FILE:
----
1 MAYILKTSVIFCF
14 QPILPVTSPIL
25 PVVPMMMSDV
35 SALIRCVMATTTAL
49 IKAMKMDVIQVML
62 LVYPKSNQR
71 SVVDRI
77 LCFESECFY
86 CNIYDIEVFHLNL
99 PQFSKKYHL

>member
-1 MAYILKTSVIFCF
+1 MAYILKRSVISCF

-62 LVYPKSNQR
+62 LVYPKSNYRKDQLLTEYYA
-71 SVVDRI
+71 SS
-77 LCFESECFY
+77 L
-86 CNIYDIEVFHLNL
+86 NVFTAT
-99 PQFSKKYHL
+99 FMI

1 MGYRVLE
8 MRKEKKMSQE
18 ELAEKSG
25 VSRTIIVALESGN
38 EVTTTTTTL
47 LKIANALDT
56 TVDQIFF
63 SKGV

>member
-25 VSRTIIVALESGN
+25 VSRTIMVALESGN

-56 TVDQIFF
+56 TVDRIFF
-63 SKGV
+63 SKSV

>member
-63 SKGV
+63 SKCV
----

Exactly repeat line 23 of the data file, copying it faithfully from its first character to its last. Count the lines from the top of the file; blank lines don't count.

+99 FMI